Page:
2017 was a great year for investors, with the S&P 500 gaining 19.4% and the Dow Jones Industrial Average up 25%. However, investors in First Solar, Inc. (NASDAQ: FSLR), KB Home (NYSE: KBH), and Sangamo Therapeutics Inc. (NASDAQ: SGMO) did even better. First Solar and KB Home shares were up 110% and 102%, respectively, while Sangamo Therapeutics investors captured an incredible 438% in gains last year.
But what about now? Should investors put them at the top of their "buy" lists today? We asked three Motley Fool investors with the knowledge to break down the case for all three, and here are their insights.
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A solar leader for the long term
Jason Hall (First Solar): Shares of solar panel maker First Solar did more than double in 2017, finishing the year up 110%. Even with this incredible run, I think investors with a long-term outlook -- and the willingness to hold for multiple years -- should do very well to buy First Solar now.
What makes First Solar worth buying at a price that's so close to its recent peak? In short, as solar becomes a bigger and bigger part of the global energy mix, First Solar is one of the best companies in the industry to profit. It has been a technology leader for years, with its thin-film panels giving it an edge in large-scale solar projects, and has the resources to remain a leader.
First Solar has almost $3 billion in cash and less than $400 million in debt, while nearly all of its panel-making competitors have far more debt than cash:
In a highly cyclical industry like solar, it's hard to overstate the importance of a strong balance sheet. But it's more than just the cash: That's a reflection of how effectively First Solar management has allocated capital.
There's no promise that First Solar's stock will go up in 2018, much less double like 2017. But looking years into the future, investing in the strongest, best-run solar panel maker out there should generate positive returns for shareholders -- even at current prices.
Pass on the "other" gene-editing pioneer (for now)
Maxx Chatsko (Sangamo Therapeutics): While the use of CRISPR systems as a gene-editing tool is taking the investing world by storm, investors have also noticed that Sangamo Therapeutics is positioning itself within the same discussion. That's because the biopharma aims to use zinc finger nucleases (ZFN) instead of CRISPR to alter the genetic sequences of patients.
Although the technology has been around for quite some time, it's been granted new life thanks to several partnering agreements in the gene-editing space. In fact, Sangamo Therapeutics owns the distinction of being the first company to bring a gene-editing trial into the clinic. That, and a partnership with Pfizer, had a lot to do with the stock's 438% rise in 2017. This year, the company went even further and linked up with Gilead Sciences. Does that make the stock a buy?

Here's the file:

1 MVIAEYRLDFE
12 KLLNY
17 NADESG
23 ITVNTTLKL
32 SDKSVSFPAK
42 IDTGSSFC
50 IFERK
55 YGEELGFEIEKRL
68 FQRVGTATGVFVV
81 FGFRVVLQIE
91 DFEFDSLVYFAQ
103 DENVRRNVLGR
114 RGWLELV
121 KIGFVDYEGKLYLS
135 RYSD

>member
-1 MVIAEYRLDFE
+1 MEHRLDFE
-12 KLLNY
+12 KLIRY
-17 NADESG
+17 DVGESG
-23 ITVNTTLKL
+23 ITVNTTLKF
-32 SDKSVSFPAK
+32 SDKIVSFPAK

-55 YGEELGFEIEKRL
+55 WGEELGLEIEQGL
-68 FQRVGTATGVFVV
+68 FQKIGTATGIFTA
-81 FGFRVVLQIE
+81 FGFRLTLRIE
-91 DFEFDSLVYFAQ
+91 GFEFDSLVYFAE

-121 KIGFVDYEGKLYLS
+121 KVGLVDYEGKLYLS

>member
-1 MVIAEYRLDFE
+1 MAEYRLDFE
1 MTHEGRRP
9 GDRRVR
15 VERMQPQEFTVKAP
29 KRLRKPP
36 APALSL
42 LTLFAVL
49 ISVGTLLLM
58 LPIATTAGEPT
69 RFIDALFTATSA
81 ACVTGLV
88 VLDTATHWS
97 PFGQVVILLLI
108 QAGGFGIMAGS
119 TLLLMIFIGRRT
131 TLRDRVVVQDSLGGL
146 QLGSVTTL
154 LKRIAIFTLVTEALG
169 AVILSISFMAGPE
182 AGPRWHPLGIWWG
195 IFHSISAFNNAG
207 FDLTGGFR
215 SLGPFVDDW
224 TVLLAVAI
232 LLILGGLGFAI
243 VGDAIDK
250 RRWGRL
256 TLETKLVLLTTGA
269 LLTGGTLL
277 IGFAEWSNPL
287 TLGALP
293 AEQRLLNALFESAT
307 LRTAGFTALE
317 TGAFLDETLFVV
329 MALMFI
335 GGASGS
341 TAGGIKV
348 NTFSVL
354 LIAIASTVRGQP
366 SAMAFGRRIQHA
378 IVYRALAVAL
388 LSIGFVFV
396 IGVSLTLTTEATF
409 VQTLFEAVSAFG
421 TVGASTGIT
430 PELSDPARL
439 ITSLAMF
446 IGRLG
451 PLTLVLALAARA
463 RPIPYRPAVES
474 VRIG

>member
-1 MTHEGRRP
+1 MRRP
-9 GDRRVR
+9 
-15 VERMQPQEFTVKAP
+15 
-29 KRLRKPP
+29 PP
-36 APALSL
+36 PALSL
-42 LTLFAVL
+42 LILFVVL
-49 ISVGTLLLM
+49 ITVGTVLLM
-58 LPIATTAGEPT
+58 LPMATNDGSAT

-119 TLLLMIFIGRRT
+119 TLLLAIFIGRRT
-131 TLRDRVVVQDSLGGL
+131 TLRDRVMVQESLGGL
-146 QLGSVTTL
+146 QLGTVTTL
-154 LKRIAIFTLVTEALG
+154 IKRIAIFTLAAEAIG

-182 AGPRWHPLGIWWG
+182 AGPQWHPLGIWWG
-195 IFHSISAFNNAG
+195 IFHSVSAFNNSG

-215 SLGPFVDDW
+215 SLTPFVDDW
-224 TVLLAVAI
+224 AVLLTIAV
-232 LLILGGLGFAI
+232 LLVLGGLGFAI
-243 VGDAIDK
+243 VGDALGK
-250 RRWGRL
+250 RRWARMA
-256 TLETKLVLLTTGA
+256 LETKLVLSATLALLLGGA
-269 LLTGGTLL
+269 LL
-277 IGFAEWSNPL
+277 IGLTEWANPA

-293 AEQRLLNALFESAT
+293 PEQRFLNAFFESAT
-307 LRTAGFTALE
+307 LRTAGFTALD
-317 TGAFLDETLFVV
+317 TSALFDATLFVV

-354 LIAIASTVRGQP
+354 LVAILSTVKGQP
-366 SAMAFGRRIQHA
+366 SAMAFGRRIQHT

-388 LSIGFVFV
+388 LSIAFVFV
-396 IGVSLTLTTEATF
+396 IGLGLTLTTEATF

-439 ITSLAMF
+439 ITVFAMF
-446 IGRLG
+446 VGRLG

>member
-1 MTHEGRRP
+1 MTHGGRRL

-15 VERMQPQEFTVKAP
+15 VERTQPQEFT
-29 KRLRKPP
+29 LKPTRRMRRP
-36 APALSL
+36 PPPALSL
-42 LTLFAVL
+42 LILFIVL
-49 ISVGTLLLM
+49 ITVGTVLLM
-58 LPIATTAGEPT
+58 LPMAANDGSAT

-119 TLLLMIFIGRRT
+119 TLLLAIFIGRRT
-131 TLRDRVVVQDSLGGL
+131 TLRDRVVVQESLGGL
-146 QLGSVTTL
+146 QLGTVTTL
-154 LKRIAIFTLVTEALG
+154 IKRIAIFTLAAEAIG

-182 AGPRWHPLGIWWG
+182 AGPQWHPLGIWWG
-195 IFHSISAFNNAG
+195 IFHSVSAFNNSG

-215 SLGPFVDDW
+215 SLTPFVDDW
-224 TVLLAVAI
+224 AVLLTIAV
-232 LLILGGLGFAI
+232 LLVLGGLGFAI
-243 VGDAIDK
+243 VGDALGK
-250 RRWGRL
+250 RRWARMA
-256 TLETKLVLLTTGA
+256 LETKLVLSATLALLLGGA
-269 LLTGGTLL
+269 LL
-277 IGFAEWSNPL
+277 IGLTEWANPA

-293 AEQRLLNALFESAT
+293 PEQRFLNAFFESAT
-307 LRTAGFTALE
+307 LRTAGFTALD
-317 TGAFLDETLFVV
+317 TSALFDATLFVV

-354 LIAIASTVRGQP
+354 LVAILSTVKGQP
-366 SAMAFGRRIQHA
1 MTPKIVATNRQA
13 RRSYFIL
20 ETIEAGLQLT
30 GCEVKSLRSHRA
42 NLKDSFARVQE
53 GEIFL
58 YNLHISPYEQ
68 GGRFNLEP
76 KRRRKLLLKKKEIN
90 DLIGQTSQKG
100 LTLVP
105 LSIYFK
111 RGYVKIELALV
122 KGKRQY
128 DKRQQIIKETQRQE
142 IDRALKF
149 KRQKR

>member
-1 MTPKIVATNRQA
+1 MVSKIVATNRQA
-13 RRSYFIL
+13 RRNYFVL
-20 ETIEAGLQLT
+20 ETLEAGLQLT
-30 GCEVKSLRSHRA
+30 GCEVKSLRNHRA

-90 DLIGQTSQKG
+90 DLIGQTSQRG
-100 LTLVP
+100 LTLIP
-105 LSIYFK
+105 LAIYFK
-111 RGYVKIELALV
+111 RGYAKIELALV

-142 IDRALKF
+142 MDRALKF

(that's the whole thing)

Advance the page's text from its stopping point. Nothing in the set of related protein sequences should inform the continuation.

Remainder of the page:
Well, there's much left to prove for all gene-editing technologies when it comes to therapeutic applications. While investors will get the first look at clinical data for the Pfizer-partnered early-stage drug candidate near the middle of 2018, the initial data readout won't provide much in the way of certainty about the company's future. That will take a few more years and late-stage clinical trials with much larger patient populations (the current phase 1/2 trial dosed three people by the end of February).
Therefore, even though Sangamo Therapeutics is exciting investors and Wall Street with an impressive string of partnerships and a revived pipeline, there's still a high degree of uncertainty surrounding the company. Given the incredible surge since the beginning of 2017 and the current $1.9 billion market cap, I think investors would be better off passing on this investment right now.
Home, home on the range
Chuck Saletta (KB Home): Homebuilder KB Home almost exactly doubled in price in 2017, an artifact of a housing market that had been woefully undersupplied with new entry-level homes. Still, despite that meteoric rise last year, the company currently trades at around 16 times last year's earnings and less than 10 times expected 2018 earnings, making it appear on the surface as a decent value even today.
Still, when it comes to investing, it pays to remember that the fair value of a company is based on the entirety of its expected future earnings discounted to today's value, not just next year's earnings. As awesome and impressive as KB Home's valuation currently looks given its recent past and immediate future prospects, the longer term is not quite as certain.
Rising interest rates create strong headwinds for homebuilders like KB Home. Very few people pay cash for their homes, and rising rates make it more expensive to borrow money to buy. With the Federal Reserve actively hiking short-term rates, it's likely that rates for mortgages will follow suit. That means people will be able to afford to borrow less money, leading to smaller houses, fewer upgrades, or less homes sold overall.
That translates to lower revenue and profits for homebuilders. In other words, the market is rationally pricing a downturn as part of the regular cycle that homebuilders face. KB Home will likely survive the next downturn, but that cyclical nature in the industry also means its shares may not be the bargain they appear by looking at backwards measures. Investors considering buying now should be patient as those headwinds from rising rates may take a while to clear.
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Chuck Saletta has no position in any of the stocks mentioned. Jason Hall owns shares of First Solar and SunPower. Maxx Chatsko has no position in any of the stocks mentioned. The Motley Fool owns shares of and recommends Gilead Sciences. The Motley Fool has the following options: short May 2018 $85 calls on Gilead Sciences. The Motley Fool recommends First Solar. The Motley Fool has a disclosure policy.